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andré picard's second opinion

Life expectancy in Canada rivals that of almost any country in the world. A girl born today can expect to live, on average, to 82 and a boy to a more modest 76.9, according to Statistics Canada.

But life expectancy is a crude measure that tells a superficial story, so there have been many attempts to drill down into the data.

There are, for example, wide regional variations. In Canada, there is a West-to-East-to-North health gradient: Those who are healthiest and live longest are on the Pacific Coast, and the numbers get gradually worse as you move across the nation to the Atlantic region. Then, when you look to the North, the numbers take a precipitous drop. In the territories, life expectancy is similar to that in low- and middle-income countries.

Just as there are regional variations, there are differences across the lifespan. Those who die early tend to skew data on average life expectancy.

This has given rise to the popular measure of life expectancy at 65. On her 65th birthday, a Canadian woman can expect to live 21 more years on average, and a man almost 18.

Increasingly, those years are lived in good health. But a significant number of seniors have chronic health conditions.

So Statistics Canada decided to calculate disability-free life expectancy (DFLE) as a way of looking beyond mortality to the preceding morbidity.

DFLE is estimated at 68.6 years in Canada, compared to a life expectancy of 78.3. That means most people can expect to live almost a decade with a significant physical or mental disability before they die.

This is a measure, obviously, that should be of great interest to those who fashion health and social services.

So, too, should the most complex and intriguing measure to date, something called health-adjusted life expectancy (HALE) - an attempt to measure not only the quantity of life, but the quality of life .

Essentially, what Statistics Canada has done is take the Health Utility Index (a scoring system that looks at factors such as pain and mobility) and used it to weight the years lived in good health higher than years lived in poor health.

It is well established that there are many contributors to poor health. In addition to genetics (which play a relatively small role), socio-economic status and, to a lesser extent, lifestyle choices have a tremendous impact.

Those socio-economic determinants include education, housing, physical environment and, above all, income. Put bluntly, poverty makes people unhealthy and poverty kills.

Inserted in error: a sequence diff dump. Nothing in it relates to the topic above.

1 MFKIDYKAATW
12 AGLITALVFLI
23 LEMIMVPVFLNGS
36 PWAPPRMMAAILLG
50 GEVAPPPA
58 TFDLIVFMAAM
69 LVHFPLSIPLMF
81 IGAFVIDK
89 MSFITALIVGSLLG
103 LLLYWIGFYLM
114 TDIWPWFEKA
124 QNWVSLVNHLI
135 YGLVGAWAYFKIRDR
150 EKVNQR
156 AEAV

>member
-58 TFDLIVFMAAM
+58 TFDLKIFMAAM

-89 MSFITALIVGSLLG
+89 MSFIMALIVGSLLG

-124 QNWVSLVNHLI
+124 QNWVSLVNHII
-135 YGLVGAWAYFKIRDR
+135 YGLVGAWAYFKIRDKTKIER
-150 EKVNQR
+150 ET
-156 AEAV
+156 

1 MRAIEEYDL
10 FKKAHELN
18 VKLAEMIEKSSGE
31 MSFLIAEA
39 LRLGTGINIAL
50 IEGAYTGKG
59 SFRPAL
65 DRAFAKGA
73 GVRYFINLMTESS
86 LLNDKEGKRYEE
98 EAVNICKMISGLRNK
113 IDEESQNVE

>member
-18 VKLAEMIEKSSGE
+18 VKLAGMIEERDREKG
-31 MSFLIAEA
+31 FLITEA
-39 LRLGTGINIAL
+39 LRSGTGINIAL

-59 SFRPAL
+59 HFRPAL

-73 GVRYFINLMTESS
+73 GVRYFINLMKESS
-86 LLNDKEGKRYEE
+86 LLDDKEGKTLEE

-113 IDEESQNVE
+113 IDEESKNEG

While this may seem self-evident, a group of researchers at Statistics Canada has managed to calculate the impact of poverty (or, as they say, "income disparities") on life expectancy.

The findings, published in the journal Health Reports, are eye-opening.

Only 51.2 per cent of Canadian men in the lowest income group (the bottom 10 per cent) can expect to live to age 75. By comparison, 74.6 per cent of high-income earners (the top 10 per cent) can expect to see 75.

That is a startling 23.4-point difference - not good odds.

For women, the comparative figures are 69.4 per cent of poor women living to 75, compared with 84.4 per cent of wealthy women. A smaller, but still significant, 15-point gap.

Put another way, at age 25 a poor man can expect to live an additional 48.6 years. A wealthy man can expect 56 years - a 7.4-year gap.

A poor 25-year-old woman can be expected to live 56.5 more years, compared with 61 years for a wealthy woman of the same age. That gap is 4.5 years.

Those are the raw numbers based on conventional life expectancy.

When Statistics Canada applied the HALE measure, it found that those gaps between poor and rich were even more considerable.

Being wealthy translated into 11.4 more years of healthy living for men and 9.7 for women.

When they crunched the numbers further, the statisticians found that even if you compare the health-adjusted life expectancy of the highest-income earners with those of the average person, the difference was still 5.9 years for men and 4.2 years for women.

To put those numbers in context, consider that cancer, the No. 1 killer in Canada, reduces health-adjusted life expectancy by 2.8 years for men and 2.5 years for women.

There are a lot of numbers to digest here, but the bottom line is this: People's income (or lack thereof) has about twice the impact on their health as cancer does.

That is a humbling bit of data.

It also raises the question: Why is tackling poverty not a health priority?

Patching and mending is all well and good, and our sickness-care system does a good job of it.

But the data tell us that the most powerful tool we have in our health-care armamentarium is income redistribution.

The most powerful drug we have - money - is pretty plentiful in Canada. But it is not being prescribed to everyone who would benefit.

Yesterday, the group Campaign 2000 released its 2009 Report Card on Child and Family Poverty in Canada. It showed that 637,000 children are still living in low-income families - two decades after federal politicians vowed to eradicate child poverty.

One can only despair that, in a country with one of the highest life expectancies in the world, these children are being deprived of almost a decade of life from the get-go, and we seem largely indifferent.

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